Bharatiya Janata Party's (BJP's) prime ministerial candidate Narendra Modi on Sunday hit back at Congress president Sonia Gandhi's 'zeher ki kheti' barb, saying it was the Congress that believed in divisive politics and was spewing up poison in the country.
Gujarat's chief minister and Hindu nationalist Narendra Modi, the prime ministerial candidate for India's main opposition Bharatiya Janata Party (BJP), addresses his party's supporters during a rally ahead of the 2014 general elections, in Mumbai. (Reuters)
Addressing a rally in Meerut in the run-up to the 2014 Lok Sabha polls, Modi also came down heavily on the Uttar Pradesh government, blaming it for farmers' plight and deteriorating law and order in the state. He also termed the ruling Samajwadi Party, led by his political rival Mulayam Singh Yadav, 'samajvirodhi (anti-social) party'.
The Gujarat chief minister borrowed Sonia Gandhi's words to turn the tables on the Congress a day after she had accused Modi and the BJP of indulging in divisive politics by 'zeher ki kheti (sowing seeds of poison)'.
"Rahul Gandhi (Congress vice-president and Sonia Gandhi's son) had said that one day he went to his mother's room early in the morning during a party meeting in Jaipur," Modi pointed out.
"Her mother told him that power was poison."
"Then tell me, who has been in power (at the Centre) for the most part in the past 60 years?" Modi asked the huge gathering that attended the BJP's Vijay Shankhnaad rally.
Read: Sonia Gandhi hits BJP, Modi with 'zeher ki kheti' barb
Modi raked up the Telangana protests to support his claims, blaming the Congress-led United Progressive Alliance (UPA) for sowing the 'seeds of poison' by adopting a 'divide and rule' policy.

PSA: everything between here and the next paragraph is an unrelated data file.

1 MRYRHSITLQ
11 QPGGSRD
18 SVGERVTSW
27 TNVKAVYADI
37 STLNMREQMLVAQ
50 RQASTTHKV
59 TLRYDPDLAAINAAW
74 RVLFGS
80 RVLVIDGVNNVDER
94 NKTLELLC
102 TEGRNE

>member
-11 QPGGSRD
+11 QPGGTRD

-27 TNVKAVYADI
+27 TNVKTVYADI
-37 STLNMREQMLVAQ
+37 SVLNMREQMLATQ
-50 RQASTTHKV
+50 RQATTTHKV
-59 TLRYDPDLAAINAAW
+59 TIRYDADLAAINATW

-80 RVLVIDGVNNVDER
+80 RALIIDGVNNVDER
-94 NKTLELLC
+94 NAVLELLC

He said when Jharkhand, Uttarakhand and Chhattisgarh were carved out of Bihar, Uttar Pradesh and Madhya Pradesh, respectively, in 2000 during the BJP-led National Democratic Alliance (NDA) government at the Centre, all the stakeholders were happy.
Citing the protests in Telangana and Seemandhra regions of Andhra Pradesh over the bifurcation of the state in the UPA regime, he added, "We succeeded to do that (division) peacefully because we believe in spreading love and affection. But the Congress has indulged in divisive politics."
Modi also took a dig at the Centre as well as Sonia Gandhi for the recent death of a 19-year-old student from Arunachal Pradesh in Delhi. The deceased, who was a Congress MLA's son, was allegedly thrashed by some shopkeepers. The incident triggered widespread protests in the Capital, with students from the Northeast crying racial discrimination against them.
The BJP's PM nominee also played on regional sentiments during the rally held on the outskirts of the western UP town. Stressing the achievements of his government in Gujarat, Modi dared the SP to compete against him on the development front.
He praised former prime minister Chaudhary Charan Singh, a Jat leader from UP, and slammed the incumbent Akhilesh Yadav government for plight of the poor. "Have faith in the BJP to ensure food for the poor," he said.
Tight security was in place for Modi's rally in the western UP city in view of the Muzaffarnagar communal riots last year.
Talking about the 2002 riots in Gujarat, an issue used frequently by the BJP's opponents to attack Modi, he said the state had opted for the development path. He urged the gathering to express solidarity with the BJP to ensure a riot-free UP.